Originally posted on Larry Brown Sports  |  Last updated 5/17/13

Looks like Phil Jackson won’t be back to coach the Los Angeles Lakers any time too soon. In his new memoir “Eleven Rings: The Soul of Success” that will be out next Tuesday, Jackson finally compares Michael Jordan and Kobe Bryant as players. Jackson clearly favors MJ over Kobe. Jackson has won 11 championship rings as a coach — six with the Chicago Bulls and five with the Lakers. He mostly avoided comparing MJ and Kobe — two of the greatest players ever, both of whom were star players on his teams — until now. That’s probably because he was still in the middle of his coaching career when he wrote his first book. According to excerpts from the book shared by the Los Angeles Times, Jackson calls Jordan a “tougher, more intimidating defender,” and says Kobe sometimes forces the action. He also said Jordan had superior skills to Kobe as a leader. “No question, Michael was a tougher, more intimidating defender. He could break through virtually any screen and shut down almost any player with his intense, laser-focused style of defense,” Jackson writes, per The Times. “Kobe has learned a lot from studying Michael’s tricks, and we often used him as our secret weapon on defense when we needed to turn the direction of a game. In general, Kobe tends to rely more heavily on his flexibility and craftiness, but he takes a lot of gambles on defense and sometimes pays the price.” Jackson also commented on Kobe’s 81-point game against the Toronto Raptors and noted the difference in shooting percentage between the two; Kobe is 45.4 percent for his career, whereas Jordan was 49.7. “Michael was more likely to break through his attackers with power and strength, while Kobe often tries to finesse his way through mass pileups,” Jackson writes. “Michael was stronger, with bigger shoulders and a sturdier frame. He also had large hands that allowed him to control the ball better and make subtle fakes. “Jordan was also more naturally inclined to let the game come to him and not overplay his hand, whereas Kobe tends to force the action, especially when the game isn’t going his way. When his shot is off, Kobe will pound away relentlessly until his luck turns. Michael, on the other hand, would shift his attention to defense or passing or setting screens to help the team win the game.” Jackson believes Jordan was a superior leader to Kobe, and thinks that missing college kept Bryant from developing some social skills. Jackson believes that was manifested in the way the two interacted with teammates. “Michael was more charismatic and gregarious than Kobe. He loved hanging out with his teammates and security guards, playing cards, smoking cigars, and joking around,” Jackson writes. “Kobe is different. He was reserved as a teenager, in part because he was younger than the other players and hadn’t developed strong social skills in college. When Kobe first joined the Lakers, he avoided fraternizing with his teammates. But his inclination to keep to himself shifted as he grew older. Increasingly, Kobe put more energy into getting to know the other players, especially when the team was on the road. “One of the biggest differences between the two stars from my perspective was Michael’s superior skills as a leader,” Jackson said. “Though at times he could be hard on his teammates, Michael was masterful at controlling the emotional climate of the team with the power of his presence. Kobe had a long way to go before he could make that claim. He talked a good game, but he’d yet to experience the cold truth of leadership in his bones, as Michael had.” Jackson did praise Kobe for getting better as a team leader later in his career, saying the Lakers star embraced some of his teammates as partners in their pursuit of success. The Times also has more from Jackson, who says the 2003 rape allegations against Bryant temporarily changed his perception of the star player. Nobody should view this commentary as Jackson bashing Kobe. He seems to be providing an honest assessment, because any objective observer would agree with what he said about their defensive and offensive styles as well as their leadership.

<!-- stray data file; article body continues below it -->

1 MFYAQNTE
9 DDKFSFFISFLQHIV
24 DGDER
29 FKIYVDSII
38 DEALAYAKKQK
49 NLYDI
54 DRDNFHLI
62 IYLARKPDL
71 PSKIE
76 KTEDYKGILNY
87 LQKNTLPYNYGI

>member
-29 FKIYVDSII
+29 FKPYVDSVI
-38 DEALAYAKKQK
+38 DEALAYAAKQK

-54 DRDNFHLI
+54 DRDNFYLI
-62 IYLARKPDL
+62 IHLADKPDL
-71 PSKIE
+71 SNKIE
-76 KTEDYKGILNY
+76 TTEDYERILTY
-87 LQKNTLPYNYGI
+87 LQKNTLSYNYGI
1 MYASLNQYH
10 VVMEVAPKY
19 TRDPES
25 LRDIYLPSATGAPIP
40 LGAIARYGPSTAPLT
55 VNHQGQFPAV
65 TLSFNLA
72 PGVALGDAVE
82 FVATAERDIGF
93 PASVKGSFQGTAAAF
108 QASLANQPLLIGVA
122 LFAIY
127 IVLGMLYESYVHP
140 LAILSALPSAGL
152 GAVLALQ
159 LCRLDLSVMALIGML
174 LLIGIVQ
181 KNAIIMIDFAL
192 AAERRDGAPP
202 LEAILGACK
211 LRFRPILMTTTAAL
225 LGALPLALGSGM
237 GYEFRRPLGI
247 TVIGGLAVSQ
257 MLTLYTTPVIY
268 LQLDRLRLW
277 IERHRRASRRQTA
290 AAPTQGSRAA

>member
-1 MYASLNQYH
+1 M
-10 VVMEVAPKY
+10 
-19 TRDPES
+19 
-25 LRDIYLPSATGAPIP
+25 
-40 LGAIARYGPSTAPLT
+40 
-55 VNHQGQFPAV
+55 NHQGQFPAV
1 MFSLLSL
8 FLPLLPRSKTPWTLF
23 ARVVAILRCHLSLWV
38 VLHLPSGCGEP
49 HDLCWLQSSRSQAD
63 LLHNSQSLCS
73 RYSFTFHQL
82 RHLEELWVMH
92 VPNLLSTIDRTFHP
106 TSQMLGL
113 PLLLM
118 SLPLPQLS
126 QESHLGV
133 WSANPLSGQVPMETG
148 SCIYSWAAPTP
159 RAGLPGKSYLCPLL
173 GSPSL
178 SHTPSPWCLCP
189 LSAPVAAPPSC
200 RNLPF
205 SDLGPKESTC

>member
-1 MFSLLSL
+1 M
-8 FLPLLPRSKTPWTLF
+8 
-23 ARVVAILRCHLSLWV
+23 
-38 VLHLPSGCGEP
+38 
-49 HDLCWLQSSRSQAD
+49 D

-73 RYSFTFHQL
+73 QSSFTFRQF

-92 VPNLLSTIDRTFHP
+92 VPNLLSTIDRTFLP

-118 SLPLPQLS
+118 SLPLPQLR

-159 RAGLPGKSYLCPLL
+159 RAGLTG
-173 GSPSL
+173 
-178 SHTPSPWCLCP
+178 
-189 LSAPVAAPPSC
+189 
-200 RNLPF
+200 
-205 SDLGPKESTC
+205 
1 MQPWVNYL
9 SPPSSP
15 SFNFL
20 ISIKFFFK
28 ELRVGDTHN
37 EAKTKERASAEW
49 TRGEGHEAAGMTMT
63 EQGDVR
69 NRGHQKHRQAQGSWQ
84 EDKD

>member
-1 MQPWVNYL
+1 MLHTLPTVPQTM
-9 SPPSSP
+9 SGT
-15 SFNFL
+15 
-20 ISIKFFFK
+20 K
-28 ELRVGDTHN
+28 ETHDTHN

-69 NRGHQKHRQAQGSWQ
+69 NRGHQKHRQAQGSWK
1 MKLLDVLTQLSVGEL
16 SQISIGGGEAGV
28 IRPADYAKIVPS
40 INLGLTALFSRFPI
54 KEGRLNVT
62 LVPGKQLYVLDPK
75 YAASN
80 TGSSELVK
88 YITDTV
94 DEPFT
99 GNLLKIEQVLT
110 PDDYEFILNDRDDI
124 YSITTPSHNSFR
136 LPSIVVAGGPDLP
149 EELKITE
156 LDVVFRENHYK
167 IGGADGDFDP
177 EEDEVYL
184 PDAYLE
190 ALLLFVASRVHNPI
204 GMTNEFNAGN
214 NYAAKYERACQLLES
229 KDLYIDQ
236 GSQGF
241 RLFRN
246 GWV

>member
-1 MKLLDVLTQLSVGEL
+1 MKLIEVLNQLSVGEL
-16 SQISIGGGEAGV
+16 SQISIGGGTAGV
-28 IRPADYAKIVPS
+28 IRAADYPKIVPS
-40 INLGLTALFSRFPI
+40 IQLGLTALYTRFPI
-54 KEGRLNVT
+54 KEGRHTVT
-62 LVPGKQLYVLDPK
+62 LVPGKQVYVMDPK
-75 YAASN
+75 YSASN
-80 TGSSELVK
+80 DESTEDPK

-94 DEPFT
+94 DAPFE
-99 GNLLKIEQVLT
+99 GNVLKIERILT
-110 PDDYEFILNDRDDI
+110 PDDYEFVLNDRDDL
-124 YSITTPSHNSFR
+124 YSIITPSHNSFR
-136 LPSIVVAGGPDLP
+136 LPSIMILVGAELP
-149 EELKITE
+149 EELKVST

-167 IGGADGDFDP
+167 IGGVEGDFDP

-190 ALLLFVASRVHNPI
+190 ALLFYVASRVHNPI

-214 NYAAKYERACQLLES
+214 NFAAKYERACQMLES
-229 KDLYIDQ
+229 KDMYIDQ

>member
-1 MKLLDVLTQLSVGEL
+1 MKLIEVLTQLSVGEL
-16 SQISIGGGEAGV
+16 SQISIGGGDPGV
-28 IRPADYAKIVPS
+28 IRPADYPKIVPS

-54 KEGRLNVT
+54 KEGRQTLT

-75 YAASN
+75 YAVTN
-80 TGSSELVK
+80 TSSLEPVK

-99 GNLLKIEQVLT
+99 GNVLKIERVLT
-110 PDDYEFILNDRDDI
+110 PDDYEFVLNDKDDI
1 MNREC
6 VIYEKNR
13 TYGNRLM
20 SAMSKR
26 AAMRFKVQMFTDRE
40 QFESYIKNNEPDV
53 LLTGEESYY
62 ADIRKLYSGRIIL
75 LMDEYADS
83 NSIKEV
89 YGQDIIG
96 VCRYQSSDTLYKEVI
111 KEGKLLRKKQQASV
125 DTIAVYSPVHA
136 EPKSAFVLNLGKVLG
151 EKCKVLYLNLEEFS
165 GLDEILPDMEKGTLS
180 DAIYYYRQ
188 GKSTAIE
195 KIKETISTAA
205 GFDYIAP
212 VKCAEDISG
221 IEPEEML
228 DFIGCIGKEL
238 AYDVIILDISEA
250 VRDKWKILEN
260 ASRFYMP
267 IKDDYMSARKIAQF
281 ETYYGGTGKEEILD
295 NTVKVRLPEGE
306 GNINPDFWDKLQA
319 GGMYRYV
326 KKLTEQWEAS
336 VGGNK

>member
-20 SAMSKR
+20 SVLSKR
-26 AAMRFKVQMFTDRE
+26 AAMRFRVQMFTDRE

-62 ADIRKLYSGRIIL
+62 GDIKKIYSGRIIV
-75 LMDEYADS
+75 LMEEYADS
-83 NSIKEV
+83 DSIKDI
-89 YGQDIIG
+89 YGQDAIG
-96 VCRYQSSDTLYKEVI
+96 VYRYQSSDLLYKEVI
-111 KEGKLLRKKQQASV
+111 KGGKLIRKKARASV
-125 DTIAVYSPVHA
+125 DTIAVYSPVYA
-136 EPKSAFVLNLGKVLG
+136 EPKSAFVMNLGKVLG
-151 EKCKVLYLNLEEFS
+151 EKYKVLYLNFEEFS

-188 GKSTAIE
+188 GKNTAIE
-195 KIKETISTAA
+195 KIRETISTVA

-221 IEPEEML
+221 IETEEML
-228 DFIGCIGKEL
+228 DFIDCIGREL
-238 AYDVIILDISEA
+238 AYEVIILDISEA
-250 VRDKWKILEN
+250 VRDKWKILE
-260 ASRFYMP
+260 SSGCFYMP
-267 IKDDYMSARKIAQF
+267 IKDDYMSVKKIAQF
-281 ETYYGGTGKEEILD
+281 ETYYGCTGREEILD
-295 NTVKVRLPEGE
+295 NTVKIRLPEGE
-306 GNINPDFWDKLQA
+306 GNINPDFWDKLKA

This article first appeared on Larry Brown Sports and was syndicated with permission.

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